Shannon’s Corner

My Conversation on Social Media

New Uses (to me) of Technology in Kenya

This week our Social Media class assignment challenged us to review a country on Global Voices and listen to what the blogging community had to say. I started looking at Kenya and found myself excited with the various conversations taking place and in particular, those surrounding technology uses in their county.


Overall, Global Voice Kenya discussions fell into three categories: social, political and technology and marketplace.  Socially, bloggers introduced conversations on women, marriage and relationships.  Politically, the landscape included discussions on their new cabinet, the results of their recent presidential elections and the power sharing deal Kofi Anan helped to broker. Of course, Barack Obama running for president in the U.S. also has the attention of Kenyans with the bloggers calling him “Kenya’s most favorite son”.


But what I found really creative in the blog world was Kenya’s technology use and activism. For example, digital technology in Kenya is being used to help laborers find jobs by texting mobile subscribers daily updates of specific locations and work available.  This saves workers time and money that they would have otherwise spent traveling distances from place to place in search of work.  Mobile phones are also being used to advocate for their environment.  In Kenya, local communities and the Kenya Wildlife Service (KWS) are often at odds because of elephants that leave the forest and wreak havoc on farmlands now found close to their habitats. Previously, with no system in place to warn other farmers of an elephant stampede, farmers would scream and beat metal tins.  To elephants, however, this sounded like gunshots and only led to further chaos. Now, farmers can communicate using technology that combines the services of a mobile phone and walkie-talkie to alert each other and KWS. Kenyans have also developed ways to strengthen e-commerce by creating their Digital Villages Project that facilitates access to government and business services.  Digital villages are revolutionizing rural communications by helping entrepreneurs start up or manage their businesses from wherever they are.  It even assists victims of crime by eliminating the need to travel to Nairobi and often times, deal with corrupt government officials who will solicit a bribe from the victim before any transaction.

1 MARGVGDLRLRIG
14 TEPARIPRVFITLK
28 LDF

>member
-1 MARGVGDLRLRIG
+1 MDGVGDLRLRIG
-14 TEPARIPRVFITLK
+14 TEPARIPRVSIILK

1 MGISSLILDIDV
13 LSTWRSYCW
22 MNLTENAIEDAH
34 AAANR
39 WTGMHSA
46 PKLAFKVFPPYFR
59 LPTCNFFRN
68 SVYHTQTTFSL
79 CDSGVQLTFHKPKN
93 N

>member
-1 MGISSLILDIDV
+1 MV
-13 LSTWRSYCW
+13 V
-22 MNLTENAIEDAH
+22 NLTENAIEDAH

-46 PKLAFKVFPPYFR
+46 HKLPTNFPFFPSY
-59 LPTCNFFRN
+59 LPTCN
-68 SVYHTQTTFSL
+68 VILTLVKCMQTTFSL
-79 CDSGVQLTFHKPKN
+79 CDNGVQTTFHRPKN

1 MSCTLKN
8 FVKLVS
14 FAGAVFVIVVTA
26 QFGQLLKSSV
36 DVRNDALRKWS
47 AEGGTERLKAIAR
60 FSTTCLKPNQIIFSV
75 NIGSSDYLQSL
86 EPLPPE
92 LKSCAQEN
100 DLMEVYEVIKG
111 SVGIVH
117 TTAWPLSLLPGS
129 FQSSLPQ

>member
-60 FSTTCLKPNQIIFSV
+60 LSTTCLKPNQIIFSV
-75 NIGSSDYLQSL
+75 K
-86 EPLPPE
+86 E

With these new approaches to technology, it is clear that Kenyans are given new power to effect change and improve their lives.  Kenyans are empowered and furthermore, technology events throughout Africa are being held to broaden their scope and effectiveness throughout various countries.


July 12, 2008 - Posted by | Uncategorized

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